south-east. Cloud will increase from the West as we go into the early


hours of tomorrow morning. Temperatures pretty stuffy. The wind


light. Tomorrow, low-pressure nearby. A little bit more unstable


tomorrow. First thing tomorrow morning, a great start for the rush


hour. Some mist and fog so it is poor visibility but the sunshine


will break through the cloud and it will start to brighten up as we go


through the morning. By the afternoon there is the potential for


a few showers, especially across south-east Wales. The temperature is


still pretty warm, ranging between 19 and 24 Celsius. The wind light


and variable. Tomorrow night, we will see some hefty showers across


the south-east. The potential for some flash flooding. The Met office


has issued a warning for those flowers -- showers. Quite a bit of


cloud around and it is still quite muddy. And then this cold weather


front will cushion on the early hours of Friday morning. Behind it,


much fresher air heading our way. First thing on Friday, a little bit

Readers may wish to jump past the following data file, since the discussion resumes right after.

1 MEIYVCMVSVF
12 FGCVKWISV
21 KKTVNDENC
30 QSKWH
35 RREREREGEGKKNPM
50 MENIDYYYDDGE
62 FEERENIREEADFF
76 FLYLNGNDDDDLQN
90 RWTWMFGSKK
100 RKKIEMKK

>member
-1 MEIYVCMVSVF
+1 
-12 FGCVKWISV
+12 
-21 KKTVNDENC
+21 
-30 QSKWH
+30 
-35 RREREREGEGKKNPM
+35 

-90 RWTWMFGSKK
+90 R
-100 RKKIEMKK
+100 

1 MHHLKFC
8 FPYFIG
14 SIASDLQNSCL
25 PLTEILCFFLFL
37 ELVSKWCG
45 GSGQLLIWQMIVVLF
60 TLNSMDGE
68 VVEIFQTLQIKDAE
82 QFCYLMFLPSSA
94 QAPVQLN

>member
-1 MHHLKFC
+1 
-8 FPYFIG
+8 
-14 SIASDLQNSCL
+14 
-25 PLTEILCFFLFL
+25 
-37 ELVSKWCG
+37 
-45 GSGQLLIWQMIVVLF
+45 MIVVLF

of rain across eastern counties. Behind it, it will brighten up and


we can look forward to some sunny spells but also much fresher


temperatures. Between 16 and 18 Celsius. Still in the sunshine it


will feel pleasant. But a brisk winds. And as we head into the


weekend, much fresher temperatures. Largely dry as we head into


Saturday. We can look forward to some bright spells, a lot of dry


weather, fairly quiet for the start of the weekend but by the time we


get a Sunday looking much cloudier with the risk of some rain. Looking


hot and humid as we head into tomorrow. Thing is getting much


fresher in time for the weekend. A nurse who almost died from a


bowler after volunteering in Sierra Leone has been cleared of


misconduct. Pauline Cafferkey was accused of failing to declare she


had a high temperature after arriving at Heathrow Airport two


years ago. A jury at Mold Crown Court has heard


how a former senior North Wales Police officer who faces sexual


charges was seen at a house frequented by paedophiles and boys.


78-year-old Gordon Anglesea faces three charges of indecent assault


and one serious sexual offence dating back to the 1980s. He denies


all the charges and the case continues.


And the Archbishop of Wales has urged the judge to embrace same-sex


marriage. Doctor Barry Morgan is retiring after 14 years leading the


Church in Wales and chose to focus on homosexuality in his final


address. He told the governing body they must not be selective when


interpreting the Bible. I'll have a quick update


for you at 8pm and a full round up From everyone on the programme,


thanks for watching.